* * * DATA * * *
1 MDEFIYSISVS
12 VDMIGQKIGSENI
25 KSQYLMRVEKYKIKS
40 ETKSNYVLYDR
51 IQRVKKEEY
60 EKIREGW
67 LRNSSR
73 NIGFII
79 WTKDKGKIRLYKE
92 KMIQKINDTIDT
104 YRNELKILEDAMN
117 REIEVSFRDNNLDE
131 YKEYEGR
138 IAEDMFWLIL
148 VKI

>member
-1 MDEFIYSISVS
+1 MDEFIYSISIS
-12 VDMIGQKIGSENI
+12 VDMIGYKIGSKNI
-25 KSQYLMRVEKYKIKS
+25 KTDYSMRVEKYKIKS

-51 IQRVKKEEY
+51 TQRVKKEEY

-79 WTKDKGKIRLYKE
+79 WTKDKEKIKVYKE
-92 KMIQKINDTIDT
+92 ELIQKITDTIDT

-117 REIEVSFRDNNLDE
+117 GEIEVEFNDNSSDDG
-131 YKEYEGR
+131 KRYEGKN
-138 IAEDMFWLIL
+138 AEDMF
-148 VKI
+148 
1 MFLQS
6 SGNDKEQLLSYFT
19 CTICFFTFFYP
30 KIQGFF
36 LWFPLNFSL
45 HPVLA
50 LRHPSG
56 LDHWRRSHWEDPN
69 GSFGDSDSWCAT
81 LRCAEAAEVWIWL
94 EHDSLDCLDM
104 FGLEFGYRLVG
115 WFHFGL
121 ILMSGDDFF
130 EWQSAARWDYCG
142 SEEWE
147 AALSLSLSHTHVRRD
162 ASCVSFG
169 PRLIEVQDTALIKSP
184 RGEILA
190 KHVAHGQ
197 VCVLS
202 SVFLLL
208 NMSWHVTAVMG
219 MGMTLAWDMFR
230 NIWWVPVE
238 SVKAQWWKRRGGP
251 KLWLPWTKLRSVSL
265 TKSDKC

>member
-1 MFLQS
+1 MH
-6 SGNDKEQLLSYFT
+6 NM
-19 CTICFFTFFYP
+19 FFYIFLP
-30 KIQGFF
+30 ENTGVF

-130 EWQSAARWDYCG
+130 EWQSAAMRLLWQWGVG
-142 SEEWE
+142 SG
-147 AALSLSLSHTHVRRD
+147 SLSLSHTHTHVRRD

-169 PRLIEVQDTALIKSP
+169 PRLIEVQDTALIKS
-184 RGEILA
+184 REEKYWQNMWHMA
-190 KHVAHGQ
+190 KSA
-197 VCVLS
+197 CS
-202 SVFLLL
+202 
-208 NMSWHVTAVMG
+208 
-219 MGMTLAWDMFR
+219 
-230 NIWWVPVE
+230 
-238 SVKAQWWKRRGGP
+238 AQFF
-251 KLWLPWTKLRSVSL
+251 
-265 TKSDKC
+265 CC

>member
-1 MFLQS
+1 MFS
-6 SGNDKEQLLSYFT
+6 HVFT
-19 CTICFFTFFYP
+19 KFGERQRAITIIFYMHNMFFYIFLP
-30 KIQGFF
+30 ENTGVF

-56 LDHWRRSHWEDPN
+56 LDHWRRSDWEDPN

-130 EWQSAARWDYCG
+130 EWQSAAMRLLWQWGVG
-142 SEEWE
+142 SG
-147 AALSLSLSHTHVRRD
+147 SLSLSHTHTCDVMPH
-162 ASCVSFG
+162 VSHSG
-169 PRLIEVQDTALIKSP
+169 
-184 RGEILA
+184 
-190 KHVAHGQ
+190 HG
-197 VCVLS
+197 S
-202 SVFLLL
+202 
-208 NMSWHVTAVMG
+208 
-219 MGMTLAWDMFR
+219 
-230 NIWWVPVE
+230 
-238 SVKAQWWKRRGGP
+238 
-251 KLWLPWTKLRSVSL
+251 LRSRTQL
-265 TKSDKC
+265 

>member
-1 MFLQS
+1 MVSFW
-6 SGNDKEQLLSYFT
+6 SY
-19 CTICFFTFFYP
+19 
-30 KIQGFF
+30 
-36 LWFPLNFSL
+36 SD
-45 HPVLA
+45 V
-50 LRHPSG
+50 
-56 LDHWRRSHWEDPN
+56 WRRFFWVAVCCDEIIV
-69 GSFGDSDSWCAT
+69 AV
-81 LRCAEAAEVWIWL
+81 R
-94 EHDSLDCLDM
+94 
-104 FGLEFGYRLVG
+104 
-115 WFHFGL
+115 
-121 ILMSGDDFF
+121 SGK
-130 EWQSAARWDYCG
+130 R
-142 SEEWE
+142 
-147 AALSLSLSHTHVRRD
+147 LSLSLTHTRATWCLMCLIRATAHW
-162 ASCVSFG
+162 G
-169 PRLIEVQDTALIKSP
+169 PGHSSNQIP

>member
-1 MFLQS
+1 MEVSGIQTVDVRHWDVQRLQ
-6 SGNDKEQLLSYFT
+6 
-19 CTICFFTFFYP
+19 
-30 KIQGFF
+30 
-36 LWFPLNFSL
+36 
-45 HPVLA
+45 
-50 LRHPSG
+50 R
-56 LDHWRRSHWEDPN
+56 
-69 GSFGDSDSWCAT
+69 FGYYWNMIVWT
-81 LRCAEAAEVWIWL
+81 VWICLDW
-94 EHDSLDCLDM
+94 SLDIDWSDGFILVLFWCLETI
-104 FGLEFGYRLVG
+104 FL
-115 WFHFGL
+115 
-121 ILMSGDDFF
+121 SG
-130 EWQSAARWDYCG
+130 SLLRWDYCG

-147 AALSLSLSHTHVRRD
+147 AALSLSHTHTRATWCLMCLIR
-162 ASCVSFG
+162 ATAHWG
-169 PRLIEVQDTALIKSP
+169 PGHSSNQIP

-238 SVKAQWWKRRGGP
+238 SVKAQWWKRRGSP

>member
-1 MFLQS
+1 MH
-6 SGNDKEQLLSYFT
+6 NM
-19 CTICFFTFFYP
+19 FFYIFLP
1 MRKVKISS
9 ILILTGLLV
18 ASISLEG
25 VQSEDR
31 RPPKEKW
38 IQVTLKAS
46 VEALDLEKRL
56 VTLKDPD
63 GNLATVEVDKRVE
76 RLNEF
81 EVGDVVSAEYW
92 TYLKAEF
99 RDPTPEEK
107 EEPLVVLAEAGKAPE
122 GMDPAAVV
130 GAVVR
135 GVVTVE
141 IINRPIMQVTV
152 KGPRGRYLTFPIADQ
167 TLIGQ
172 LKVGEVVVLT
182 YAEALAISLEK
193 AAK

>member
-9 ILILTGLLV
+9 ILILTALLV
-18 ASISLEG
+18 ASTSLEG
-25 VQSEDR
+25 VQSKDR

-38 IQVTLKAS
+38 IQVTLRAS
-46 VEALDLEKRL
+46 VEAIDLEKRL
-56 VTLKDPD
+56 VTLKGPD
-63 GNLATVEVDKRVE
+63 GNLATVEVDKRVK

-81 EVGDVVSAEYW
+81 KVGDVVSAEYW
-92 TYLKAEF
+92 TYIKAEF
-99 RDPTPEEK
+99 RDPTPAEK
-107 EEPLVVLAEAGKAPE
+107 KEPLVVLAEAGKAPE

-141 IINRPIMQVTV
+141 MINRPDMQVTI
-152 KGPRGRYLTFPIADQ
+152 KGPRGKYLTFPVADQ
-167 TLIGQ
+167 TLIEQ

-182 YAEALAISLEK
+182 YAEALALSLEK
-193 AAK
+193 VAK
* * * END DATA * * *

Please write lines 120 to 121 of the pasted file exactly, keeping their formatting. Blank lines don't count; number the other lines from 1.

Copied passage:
-162 ASCVSFG
+162 VSHSG